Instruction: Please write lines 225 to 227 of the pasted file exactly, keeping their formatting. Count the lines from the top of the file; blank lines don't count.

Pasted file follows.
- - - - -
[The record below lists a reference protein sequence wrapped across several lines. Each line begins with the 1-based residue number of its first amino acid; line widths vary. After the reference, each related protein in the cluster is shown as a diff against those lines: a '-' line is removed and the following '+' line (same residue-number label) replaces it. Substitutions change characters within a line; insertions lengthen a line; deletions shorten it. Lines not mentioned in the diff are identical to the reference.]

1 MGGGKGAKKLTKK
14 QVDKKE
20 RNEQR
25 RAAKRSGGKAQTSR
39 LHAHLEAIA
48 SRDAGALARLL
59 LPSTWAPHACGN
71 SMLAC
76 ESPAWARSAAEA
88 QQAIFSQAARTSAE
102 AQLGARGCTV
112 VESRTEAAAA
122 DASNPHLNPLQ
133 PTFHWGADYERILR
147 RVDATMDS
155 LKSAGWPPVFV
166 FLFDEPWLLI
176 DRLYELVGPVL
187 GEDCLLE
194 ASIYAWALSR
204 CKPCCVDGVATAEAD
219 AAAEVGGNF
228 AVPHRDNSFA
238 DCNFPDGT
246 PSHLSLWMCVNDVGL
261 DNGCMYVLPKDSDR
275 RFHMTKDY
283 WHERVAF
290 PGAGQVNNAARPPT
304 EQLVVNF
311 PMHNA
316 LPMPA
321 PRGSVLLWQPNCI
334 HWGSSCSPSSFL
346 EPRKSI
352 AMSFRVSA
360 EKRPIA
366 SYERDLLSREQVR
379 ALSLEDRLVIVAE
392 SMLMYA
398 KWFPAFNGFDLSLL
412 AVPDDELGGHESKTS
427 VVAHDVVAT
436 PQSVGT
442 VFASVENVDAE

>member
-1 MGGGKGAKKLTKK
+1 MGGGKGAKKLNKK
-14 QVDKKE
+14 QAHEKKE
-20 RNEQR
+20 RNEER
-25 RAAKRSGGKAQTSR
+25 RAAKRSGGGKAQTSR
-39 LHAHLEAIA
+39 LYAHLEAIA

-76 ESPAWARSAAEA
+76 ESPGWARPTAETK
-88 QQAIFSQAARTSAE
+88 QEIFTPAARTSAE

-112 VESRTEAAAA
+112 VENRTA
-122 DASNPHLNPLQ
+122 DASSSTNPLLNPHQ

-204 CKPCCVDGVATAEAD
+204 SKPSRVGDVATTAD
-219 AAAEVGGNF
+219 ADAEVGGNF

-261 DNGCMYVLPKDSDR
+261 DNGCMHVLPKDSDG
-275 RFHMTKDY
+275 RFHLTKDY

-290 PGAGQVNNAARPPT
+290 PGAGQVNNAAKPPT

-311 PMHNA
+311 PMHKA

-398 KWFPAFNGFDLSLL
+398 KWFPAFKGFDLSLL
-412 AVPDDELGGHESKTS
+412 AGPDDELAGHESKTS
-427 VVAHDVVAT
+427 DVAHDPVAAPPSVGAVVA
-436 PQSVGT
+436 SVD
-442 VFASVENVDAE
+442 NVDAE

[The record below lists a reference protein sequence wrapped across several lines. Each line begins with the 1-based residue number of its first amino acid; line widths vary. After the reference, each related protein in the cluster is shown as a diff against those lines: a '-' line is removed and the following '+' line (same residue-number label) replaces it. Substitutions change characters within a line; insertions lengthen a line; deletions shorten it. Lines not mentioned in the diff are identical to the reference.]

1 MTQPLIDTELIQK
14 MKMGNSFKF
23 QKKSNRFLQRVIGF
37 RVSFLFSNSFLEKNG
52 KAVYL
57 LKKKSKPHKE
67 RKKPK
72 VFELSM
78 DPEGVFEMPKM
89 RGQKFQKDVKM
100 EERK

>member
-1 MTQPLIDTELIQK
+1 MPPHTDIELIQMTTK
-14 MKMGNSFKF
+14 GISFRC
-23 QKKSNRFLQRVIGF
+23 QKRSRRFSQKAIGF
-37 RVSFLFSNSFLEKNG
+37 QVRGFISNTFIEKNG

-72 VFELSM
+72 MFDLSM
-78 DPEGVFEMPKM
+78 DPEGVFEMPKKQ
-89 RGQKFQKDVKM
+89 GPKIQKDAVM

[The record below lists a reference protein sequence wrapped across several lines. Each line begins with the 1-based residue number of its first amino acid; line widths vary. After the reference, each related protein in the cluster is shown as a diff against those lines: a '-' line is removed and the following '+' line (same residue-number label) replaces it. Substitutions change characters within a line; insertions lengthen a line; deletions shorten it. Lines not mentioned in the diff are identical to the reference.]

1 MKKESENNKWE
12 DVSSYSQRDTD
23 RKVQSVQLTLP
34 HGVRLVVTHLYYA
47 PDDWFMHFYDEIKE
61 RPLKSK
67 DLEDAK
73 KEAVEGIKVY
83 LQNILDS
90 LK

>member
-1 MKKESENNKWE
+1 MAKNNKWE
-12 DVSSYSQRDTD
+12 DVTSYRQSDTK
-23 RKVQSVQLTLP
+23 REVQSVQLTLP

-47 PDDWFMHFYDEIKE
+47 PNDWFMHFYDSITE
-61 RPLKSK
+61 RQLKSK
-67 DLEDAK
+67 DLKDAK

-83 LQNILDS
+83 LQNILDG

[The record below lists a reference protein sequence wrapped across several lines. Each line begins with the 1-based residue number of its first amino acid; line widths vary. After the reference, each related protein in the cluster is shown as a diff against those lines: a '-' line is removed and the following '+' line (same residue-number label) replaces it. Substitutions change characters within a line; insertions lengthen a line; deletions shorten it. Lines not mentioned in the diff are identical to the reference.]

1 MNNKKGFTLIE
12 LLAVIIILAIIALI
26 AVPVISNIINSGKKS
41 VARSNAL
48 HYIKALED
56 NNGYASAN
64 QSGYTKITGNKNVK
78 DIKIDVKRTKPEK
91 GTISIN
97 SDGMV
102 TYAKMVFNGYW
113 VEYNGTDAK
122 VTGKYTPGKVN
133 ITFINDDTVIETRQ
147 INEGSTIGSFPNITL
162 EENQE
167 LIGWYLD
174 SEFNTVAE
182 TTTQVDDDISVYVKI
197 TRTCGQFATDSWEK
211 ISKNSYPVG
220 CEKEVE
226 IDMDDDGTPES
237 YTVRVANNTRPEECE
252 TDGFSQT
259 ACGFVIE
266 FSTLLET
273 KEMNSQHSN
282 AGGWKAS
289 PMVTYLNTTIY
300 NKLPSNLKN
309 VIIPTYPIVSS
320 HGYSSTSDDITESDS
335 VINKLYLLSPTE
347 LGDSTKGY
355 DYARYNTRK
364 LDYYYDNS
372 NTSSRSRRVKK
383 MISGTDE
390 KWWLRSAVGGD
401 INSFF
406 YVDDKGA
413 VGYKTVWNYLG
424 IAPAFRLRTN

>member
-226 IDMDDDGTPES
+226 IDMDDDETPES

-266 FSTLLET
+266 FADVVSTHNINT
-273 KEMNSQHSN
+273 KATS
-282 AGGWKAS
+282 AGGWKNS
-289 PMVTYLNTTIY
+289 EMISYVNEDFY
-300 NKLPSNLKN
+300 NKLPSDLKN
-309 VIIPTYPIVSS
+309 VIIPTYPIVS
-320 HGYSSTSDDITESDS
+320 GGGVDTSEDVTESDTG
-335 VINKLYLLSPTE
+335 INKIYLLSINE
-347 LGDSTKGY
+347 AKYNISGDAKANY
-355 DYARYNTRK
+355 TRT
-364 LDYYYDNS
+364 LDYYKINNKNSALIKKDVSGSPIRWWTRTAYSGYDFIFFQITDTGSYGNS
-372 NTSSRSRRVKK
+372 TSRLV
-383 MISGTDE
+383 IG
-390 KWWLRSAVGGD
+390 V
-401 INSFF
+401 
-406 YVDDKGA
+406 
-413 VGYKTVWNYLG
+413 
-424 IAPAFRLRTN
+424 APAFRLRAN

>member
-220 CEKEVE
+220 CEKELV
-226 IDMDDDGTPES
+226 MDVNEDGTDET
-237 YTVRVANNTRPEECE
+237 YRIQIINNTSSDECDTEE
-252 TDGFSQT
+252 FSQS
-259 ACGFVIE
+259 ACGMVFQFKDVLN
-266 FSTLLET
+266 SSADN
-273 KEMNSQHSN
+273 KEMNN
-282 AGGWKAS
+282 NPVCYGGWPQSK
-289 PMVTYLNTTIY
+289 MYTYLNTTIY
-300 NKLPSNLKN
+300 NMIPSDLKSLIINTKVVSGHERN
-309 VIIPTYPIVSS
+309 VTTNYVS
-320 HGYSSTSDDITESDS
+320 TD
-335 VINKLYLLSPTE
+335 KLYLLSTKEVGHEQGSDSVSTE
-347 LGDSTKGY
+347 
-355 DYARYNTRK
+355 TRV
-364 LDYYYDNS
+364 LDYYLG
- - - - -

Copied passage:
>member
-220 CEKEVE
+220 CEKELV